Tuesday, July 7, 2009

Personal Time-Binding

An aspect of time-binding involves each of us learning from ourselves, learning how to make the most of our individual experiences. My wife has referred to this as "personal time-binding." Becoming conscious of yourself as a personal time-binder, you can recognize that you communicate with yourself as well as with others.

We talk to ourselves a lot. We can use this internal chatter for worse and better. When we label ourselves “stupid” or with similar negative higher-order abstractions, we create a negative environment for ourselves. When we make perfectionistic demands on ourselves, unconditionally and absolutistically telling ourselves what we “must” do, we diminish our chances of fully realizing our potentialities. Instead, as Albert Ellis has emphasized throughout his writings, we can extensionalize our internal chatter, just as we extensionalize our talk with others. Ellis’ books provide valuable material for learning how to talk to yourself in this way.

For example, I can change absolutistic demands, such as “I must have good relationships” into probabilistic preferences, such as “I prefer to have good relationships but I don’t absolutely have to have them.” Rather than absolutistically ‘shoulding on myself,’ I can use conditional or non-absolutistic shoulds instead. So I can tell myself that “If I want good relationships, I probably should accept other people and take responsibility for how I act. However, it is not absolutely guaranteed that people will accept me just because I accept them and act responsibly. Moreover, I am not a total ‘shit’ if I fail to do this perfectly all of the time even if it might seem more preferable.”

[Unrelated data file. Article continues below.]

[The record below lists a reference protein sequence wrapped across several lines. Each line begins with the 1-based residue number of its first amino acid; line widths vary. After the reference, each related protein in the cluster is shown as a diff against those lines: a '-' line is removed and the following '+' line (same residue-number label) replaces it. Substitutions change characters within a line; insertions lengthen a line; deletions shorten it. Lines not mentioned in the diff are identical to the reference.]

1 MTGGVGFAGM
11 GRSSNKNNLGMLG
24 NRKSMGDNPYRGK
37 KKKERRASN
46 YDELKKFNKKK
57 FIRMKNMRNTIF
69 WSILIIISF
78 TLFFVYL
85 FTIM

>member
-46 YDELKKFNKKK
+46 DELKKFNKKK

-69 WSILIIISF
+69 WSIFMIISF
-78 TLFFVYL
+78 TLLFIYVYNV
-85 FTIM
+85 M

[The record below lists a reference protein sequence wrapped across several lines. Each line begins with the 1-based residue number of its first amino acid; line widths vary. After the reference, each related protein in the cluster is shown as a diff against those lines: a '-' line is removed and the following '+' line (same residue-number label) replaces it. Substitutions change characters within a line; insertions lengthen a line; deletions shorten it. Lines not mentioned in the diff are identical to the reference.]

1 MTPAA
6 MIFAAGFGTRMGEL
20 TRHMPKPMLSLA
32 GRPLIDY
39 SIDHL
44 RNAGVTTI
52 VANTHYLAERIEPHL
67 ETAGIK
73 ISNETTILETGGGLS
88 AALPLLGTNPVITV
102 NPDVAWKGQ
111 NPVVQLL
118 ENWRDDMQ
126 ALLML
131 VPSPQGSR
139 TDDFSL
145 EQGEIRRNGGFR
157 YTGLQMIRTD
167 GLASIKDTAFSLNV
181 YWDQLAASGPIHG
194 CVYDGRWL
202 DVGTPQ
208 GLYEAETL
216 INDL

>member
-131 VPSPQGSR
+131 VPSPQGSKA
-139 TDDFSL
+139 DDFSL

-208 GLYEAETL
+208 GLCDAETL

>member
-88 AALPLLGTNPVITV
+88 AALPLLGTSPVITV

In learning how to talk to yourself this way, you not only take greater responsibility for your behavior, but take responsibility for treating yourself well. Thus, you can learn how to use your capacities most effectively by cooperating with yourself — enhancing your realistic self-acceptance.

Your personal time-binding includes both the environment you create for yourself and others as well as the personal legacy you leave for future generations. As you act in such a way as to bring your legacy to fruition, you contribute to your own and others’ daily well-being. Time-Binders — go for it!

[Adapted from the article Living Extensionally, published in ETC.: A Review of General Semantics, July 2004]

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